DRUG ADDICTION COUNSELING, Part II
This posting is provided by Michael Mariano a Licensed Professional Counselor and a Licensed Clinical Alcohol and Drug Counselor. He has worked at First Hospital Wyoming Valley in Pennsylvania, Beth Israel Medical Center Methadone Maintenance Treatment Program in New York City, and is currently at Bergen Regional Medical Center in Northeast New Jersey.
No counseling program for drug/alcohol addiction will work without a committed and motivated client. Family members who drag the addict kicking and screaming into counseling learn this harsh fact very quickly. If, however, you are convinced you have a drug problem and are ready to devote yourself to hard work in dealing with the problem, there are many successful counseling/rehab programs and strategies that can serve you well.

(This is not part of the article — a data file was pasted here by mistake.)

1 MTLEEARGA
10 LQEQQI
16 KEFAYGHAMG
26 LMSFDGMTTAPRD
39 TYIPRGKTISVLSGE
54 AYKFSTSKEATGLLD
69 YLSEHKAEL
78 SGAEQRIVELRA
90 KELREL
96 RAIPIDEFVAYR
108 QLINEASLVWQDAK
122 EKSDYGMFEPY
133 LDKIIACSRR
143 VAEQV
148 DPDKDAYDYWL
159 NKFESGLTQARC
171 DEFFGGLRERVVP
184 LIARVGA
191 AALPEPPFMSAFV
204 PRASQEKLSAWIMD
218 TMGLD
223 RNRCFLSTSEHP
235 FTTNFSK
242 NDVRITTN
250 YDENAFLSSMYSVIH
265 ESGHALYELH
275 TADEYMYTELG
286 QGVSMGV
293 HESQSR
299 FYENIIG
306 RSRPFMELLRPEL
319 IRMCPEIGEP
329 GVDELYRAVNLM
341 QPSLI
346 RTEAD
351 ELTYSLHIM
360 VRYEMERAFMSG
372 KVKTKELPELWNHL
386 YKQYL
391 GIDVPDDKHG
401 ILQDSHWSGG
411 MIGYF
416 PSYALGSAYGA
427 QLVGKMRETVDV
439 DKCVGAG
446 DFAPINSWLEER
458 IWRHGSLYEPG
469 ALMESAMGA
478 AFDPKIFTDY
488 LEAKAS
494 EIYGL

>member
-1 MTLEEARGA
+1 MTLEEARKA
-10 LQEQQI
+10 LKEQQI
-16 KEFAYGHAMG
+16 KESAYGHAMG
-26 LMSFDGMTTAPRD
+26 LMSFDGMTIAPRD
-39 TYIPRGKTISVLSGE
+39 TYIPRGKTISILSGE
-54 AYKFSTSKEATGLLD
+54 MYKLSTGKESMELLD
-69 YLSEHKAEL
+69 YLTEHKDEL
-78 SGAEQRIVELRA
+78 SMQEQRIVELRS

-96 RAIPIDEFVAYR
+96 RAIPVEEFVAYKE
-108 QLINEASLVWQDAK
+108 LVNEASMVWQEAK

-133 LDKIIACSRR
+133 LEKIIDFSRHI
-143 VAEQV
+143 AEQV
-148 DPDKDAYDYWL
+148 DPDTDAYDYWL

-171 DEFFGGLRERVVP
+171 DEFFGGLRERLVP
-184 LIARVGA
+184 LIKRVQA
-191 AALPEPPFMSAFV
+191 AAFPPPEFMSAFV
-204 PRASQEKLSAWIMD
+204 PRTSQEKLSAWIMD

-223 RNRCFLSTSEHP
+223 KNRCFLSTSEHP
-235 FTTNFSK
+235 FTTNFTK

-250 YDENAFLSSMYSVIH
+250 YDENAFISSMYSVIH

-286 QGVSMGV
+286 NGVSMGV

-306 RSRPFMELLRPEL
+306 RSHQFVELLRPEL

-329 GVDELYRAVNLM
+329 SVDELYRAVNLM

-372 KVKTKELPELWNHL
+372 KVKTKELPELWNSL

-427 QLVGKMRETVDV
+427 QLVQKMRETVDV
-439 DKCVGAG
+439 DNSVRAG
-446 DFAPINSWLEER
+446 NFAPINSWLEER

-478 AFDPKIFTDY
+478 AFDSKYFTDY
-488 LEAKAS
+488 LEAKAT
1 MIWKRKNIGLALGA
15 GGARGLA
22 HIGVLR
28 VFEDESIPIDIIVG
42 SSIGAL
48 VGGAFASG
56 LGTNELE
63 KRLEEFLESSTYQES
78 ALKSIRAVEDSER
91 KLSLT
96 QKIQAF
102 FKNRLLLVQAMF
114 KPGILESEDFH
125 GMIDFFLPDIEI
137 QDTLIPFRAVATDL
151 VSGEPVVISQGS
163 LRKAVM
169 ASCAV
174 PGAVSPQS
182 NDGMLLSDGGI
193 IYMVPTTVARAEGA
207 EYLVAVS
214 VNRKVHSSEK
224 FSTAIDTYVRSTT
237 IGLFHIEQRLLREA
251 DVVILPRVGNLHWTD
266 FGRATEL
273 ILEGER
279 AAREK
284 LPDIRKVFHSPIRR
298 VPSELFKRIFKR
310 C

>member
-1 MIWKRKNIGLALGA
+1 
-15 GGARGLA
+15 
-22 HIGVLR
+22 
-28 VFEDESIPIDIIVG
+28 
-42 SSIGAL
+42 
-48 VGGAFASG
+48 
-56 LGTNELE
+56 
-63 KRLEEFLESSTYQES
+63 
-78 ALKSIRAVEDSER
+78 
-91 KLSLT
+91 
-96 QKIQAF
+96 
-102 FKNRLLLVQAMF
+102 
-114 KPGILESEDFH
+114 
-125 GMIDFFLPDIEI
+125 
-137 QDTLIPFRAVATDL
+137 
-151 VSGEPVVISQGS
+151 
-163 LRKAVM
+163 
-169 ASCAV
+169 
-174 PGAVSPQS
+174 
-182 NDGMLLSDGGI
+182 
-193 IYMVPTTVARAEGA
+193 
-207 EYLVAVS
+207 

Medically Managed Intensive Residential Treatment. This level of care is what most programs call “detox.” There are some drugs such as cocaine, marijuana, and hallucinogens that don’t have physical withdrawal symptoms and thus don’t require this level of care. However, those who actively use opioids (Heroin, Percocet, Codeine), alcohol, and benzodiazepines (Xanax, Klonopin, Ativan) require this level of care before they are referred to any other program because these substances result not only in painful withdrawals, but can be fatal.